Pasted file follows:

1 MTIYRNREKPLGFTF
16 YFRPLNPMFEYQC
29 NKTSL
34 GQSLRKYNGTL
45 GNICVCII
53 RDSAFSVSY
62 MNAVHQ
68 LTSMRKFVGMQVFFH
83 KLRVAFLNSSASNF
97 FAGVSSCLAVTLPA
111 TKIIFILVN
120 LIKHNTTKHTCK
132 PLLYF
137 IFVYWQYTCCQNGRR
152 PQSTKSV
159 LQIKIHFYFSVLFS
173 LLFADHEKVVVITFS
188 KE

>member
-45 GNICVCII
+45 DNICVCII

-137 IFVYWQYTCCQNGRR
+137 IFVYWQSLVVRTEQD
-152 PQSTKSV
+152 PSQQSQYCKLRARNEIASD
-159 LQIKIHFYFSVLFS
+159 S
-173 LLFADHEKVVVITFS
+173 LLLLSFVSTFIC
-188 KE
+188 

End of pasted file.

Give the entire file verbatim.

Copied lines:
1 MTIYRNREKPLGFTF
16 YFRPLNPMFEYQC
29 NKTSL
34 GQSLRKYNGTL
45 GNICVCII
53 RDSAFSVSY
62 MNAVHQ
68 LTSMRKFVGMQVFFH
83 KLRVAFLNSSASNF
97 FAGVSSCLAVTLPA
111 TKIIFILVN
120 LIKHNTTKHTCK
132 PLLYF
137 IFVYWQYTCCQNGRR
152 PQSTKSV
159 LQIKIHFYFSVLFS
173 LLFADHEKVVVITFS
188 KE

>member
-45 GNICVCII
+45 DNICVCII

-137 IFVYWQYTCCQNGRR
+137 IFVYWQSLVVRTEQD
-152 PQSTKSV
+152 PSQQSQYCKLRARNEIASD
-159 LQIKIHFYFSVLFS
+159 S
-173 LLFADHEKVVVITFS
+173 LLLLSFVSTFIC
-188 KE
+188 